Legal issues with riding and law enforcement
mdwatson1957 last edited by mdwatson1957
In Washington an "electric personal assistive mobility device" (EPAMD) is defined as "a self-balancing device with one wheel designed to transport only one person by an electric propulsion system with an average power of 2000 watts (two and two-thirds horsepower) having a maximum speed on a paved level surface, when powered solely by such propulsion system, of twenty miles per hour." RCW 46.04.1695.
Can anyone or OW provide a certificate or other authority that the OW meets this watt/horsepower definition?
By statute EPAMD's can be operated on roads (except for fully controlled limited access highways. RCW 46.61.710(3). EPAMDs are not prohibited from being operated on sidewalks. Id.
EPAMDs "shall obey all speed limits and shall yield the right of way to pedestrians and human-powered devices at all times. An operator must also give an audible signal before overtaking and passing a pedestrian. Except for the limitations of this subsection, persons operating an EPAMD shall have all the rights and duties of a pedestrian." RCW 46.61.710(7).
State and local governments may prohibit operation of EPAMDs on public highways where the speed limit is greater than twenty-five miles per hour. RCW 46.61.710(8)(a).
Local governments may also restrict speed of EPAMDs in areas with congested pedestrian or nonmotorized traffic but such areas must be designated by the City engineer or his designee. Local governments may not restrict EPAMD speed in entire communities or areas with infrequent pedestrian traffic. RCW 46.61.710(8)(b).
Local governmets may regulate operation of EPAMDs within the boundaries of recreation areas, open space areas, habitat areas, trails, or conxervation areas. RCW 46.61.710(8)(c).
An EPAMD "is not considered a motor vehicle." RCW 46.04.320.
thegreck last edited by
@mdwatson1957 Well, the Onewheel's motor is only 500 watts and has an advertised top speed of 16mph.
mdwatson1957 last edited by
Yes but I read somewhere that average horsepower is different than the face rating of the motor.
Aaron Broward FL last edited by
This was written for 1 particular product... It's waaaaaay to specific to be a general law type of deal. This was written by a group to get one specific product made street "sidewalk" legal and in making so redicoulsly specific it never applies to anything else. This is what people refer to "special interests" getting things done. How do I know? It's what I do for a living.... :) it might as well say epamd is a purple vehicle with a motor that has 6 cylinders made by umpalumpas .....
No, this law isn't for XYZ corporation, any company who has self balancing vehicles made by umpalumpas can qualify under the law...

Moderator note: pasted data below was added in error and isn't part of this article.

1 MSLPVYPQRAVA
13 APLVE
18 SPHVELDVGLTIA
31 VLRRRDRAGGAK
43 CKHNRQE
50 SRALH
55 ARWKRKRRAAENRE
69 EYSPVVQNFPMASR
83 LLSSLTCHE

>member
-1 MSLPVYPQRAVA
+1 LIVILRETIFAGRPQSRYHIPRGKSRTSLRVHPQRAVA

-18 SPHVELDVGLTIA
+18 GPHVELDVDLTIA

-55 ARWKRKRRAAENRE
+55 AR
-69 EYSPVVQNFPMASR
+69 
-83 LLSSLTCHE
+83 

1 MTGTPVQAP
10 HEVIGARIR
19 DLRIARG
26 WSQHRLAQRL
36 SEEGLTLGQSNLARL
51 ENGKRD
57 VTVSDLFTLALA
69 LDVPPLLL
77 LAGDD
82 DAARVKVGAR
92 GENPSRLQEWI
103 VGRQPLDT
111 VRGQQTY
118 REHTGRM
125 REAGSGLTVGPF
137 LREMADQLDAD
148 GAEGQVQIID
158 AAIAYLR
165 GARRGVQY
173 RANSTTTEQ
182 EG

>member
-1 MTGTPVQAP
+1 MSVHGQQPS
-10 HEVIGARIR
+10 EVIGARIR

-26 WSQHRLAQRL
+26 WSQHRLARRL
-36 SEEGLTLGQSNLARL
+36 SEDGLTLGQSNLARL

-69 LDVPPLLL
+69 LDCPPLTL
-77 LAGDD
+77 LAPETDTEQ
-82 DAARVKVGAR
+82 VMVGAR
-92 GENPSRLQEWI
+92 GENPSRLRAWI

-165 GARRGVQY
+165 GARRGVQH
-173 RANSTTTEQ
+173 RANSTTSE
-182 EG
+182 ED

That's how it works. ;)
mdwatson1957 last edited by mdwatson1957
I've done some additional research - quite a few states have laws for "EPAMDs."
-Many states define EPAMDs in terms of both an average power rating AND maximum speed (WA,MO, MI,TN,OK,IN,NJ,WV,NE,UT,AL,FL,GA,AZ,NM, IA, OH,,).
-Other states just define EPAMDs in terms of maximum speed without reference to average power ratings (OR,KS,NH,NV, ME,TX,Il,DE,WI,MN,MD,NC,ID,MT,KS,AK,HI,RI,MS).
-one state only uses an average power rating without regard to maximum speed (VT)
-one state uses a "not more than" average power rating plus maximum speed (NY)
-one state uses "no more than" a defined power rating without reference to maximum speed (CO)
-two simply define the term as a self-balancing electric device without referring to average power rating or maximum speed (D.C., PA)
-California is unique in that it uses a "not more than" average power rating plus maximum speed BUT has a 20-inch depth (length?) limit.
BY VIRTUE OF A 2015 AMENDMENT WASHIGNTON STATE IS THE ONLY STATE I HAVE FOUND THAT DEFINES AN EPAMD AS INCLUDING A ONE WHEELED DEVICE. ALL OTHER STATES (AND WASHINGTON) USE A DEFINITION THAT ONLY INCLUDES NONTANDEM 2 WHEELED DEVICES.
Here is a link to the Segway state law summary: http://www.segway.com/support/regulatory-information
akraut last edited by
So, it looks like Classic mode puts the OneWheel squarely in the legal window for just about every state in the US. Also for California, I think the state measures the size of the vehicle in relation to the rider, not the direction of travel. So the depth is measured across the wheel rather than with it. The laws I read when I bought my SBU (before the OneWheel came out) called EPAMDs a "person-sized" vehicle.